Mo. Senator accuses state labor department of improperly manipulating wages with unions
A top Missouri Senate leader says the state labor department is improperly working with unions to manipulate wages paid on public works projects. The state calculates an annual "prevailing wage" for various construction trades in each county based on surveys of wages already paid on jobs.
Senate President Pro Tem Rob Mayer, a Republican from Dexter, said Wednesday that state bureaucrats and labor unions had engaged in what he called "collusion.
Around a hundred demonstrators rallied outside the State Capitol today to protest plans to induct conservative talk show host Rush Limbaugh into the Hall of Famous Missourians.
Limbaugh has come under fire for calling Georgetown University law student Sandra Fluke a “slut” and a “prostitute" on his nationally-syndicated radio program. Fluke had testified in favor of President Obama’s birth control policies before Congressional Democrats. Fellow Democrat and State House Member Jeanette Mott Oxford told the crowd in Jefferson City that it would be wrong for visitors to the State Capitol to see a bust of Limbaugh in the third floor Rotunda.
Originally published on Wed March 28, 2012 3:43 pm
On the final morning of its three-day health care law extravaganza, the U.S. Supreme Court wrestled with the question of whether parts of the 2010 federal statute can survive if the justices strike down its central tenet: the individual insurance requirement.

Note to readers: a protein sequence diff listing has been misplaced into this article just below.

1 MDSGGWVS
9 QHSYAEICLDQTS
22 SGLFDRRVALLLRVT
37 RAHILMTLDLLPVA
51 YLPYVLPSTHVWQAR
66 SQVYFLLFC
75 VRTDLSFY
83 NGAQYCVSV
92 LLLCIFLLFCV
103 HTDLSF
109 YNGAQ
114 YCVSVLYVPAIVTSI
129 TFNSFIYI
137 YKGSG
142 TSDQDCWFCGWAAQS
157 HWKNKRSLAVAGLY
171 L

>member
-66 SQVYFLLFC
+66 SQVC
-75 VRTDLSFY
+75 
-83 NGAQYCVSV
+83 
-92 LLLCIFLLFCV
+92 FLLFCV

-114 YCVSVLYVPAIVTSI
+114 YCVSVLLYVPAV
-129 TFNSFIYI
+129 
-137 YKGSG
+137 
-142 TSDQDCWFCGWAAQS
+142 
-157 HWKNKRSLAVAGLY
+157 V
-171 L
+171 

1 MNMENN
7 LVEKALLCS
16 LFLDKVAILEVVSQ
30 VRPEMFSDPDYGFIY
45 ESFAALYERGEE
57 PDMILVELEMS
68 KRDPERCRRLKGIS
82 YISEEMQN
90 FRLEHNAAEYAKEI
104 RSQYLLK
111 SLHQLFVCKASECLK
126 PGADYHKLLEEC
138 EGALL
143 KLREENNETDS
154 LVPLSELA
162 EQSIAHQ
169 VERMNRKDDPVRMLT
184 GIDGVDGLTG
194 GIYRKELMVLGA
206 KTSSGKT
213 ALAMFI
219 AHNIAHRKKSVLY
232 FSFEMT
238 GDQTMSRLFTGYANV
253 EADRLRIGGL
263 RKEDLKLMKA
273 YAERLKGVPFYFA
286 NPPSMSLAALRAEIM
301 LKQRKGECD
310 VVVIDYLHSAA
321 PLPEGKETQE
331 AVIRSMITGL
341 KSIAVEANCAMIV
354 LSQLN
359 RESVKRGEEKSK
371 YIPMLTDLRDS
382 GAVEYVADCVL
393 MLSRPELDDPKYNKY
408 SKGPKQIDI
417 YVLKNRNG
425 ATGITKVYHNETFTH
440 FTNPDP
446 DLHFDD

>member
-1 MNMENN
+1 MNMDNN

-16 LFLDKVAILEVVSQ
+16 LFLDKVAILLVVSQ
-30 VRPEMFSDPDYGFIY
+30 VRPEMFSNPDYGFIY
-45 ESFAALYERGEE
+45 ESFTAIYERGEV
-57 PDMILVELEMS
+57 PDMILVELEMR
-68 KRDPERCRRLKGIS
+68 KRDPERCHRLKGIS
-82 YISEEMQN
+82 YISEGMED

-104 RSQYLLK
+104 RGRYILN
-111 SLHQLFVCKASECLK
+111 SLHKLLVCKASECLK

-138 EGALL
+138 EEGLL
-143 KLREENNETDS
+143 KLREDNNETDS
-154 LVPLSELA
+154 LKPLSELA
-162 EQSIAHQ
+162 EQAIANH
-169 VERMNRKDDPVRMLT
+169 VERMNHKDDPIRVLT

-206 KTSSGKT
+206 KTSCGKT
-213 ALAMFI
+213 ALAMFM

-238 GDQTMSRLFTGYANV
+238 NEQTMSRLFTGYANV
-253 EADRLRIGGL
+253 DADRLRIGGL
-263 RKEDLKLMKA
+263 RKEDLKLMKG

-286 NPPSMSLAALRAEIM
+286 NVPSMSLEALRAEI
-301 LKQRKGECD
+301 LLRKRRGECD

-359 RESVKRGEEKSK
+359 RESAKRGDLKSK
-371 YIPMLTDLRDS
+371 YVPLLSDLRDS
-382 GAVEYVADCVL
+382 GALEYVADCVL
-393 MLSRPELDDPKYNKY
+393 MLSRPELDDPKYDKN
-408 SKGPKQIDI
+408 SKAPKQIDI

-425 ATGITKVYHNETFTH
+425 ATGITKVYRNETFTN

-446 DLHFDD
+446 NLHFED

In other words, if the nine justices find the insurance mandate unconstitutional when they rule by June, would that mean that the entire law also fails the constitutionality test?
Pseudoephedrine, found in some cold medications, can be used to manufacture methamphetamine. But a new form of pseudophedrine manufactured by a St. Louis-area company apparently cannot be used to make the drug.
The St. Louis Post-Dispatch, quoting East St. Louis Police chief Michael Floore, says the missing worker has tentatively been identified as 35-year-old Andy Gammon of Park Hills, Mo., which is about 65 miles south of St. Louis. The Post-Dispatch says investigators from the Occupational Safety and Health Administration are on scene to investigate.
Originally published on Tue March 27, 2012 11:01 pm
In its second-to-last argument over the Affordable Care Act, the Supreme Court on Wednesday ponders a what-if.
Specifically, if the justices decide that Congress exceeded its constitutional authority in enacting the part of the law that requires most Americans to either have health insurance starting in 2014 or pay a penalty, does that invalidate the rest of the law? And if not, how much, if any, of the rest of the law should it strike down?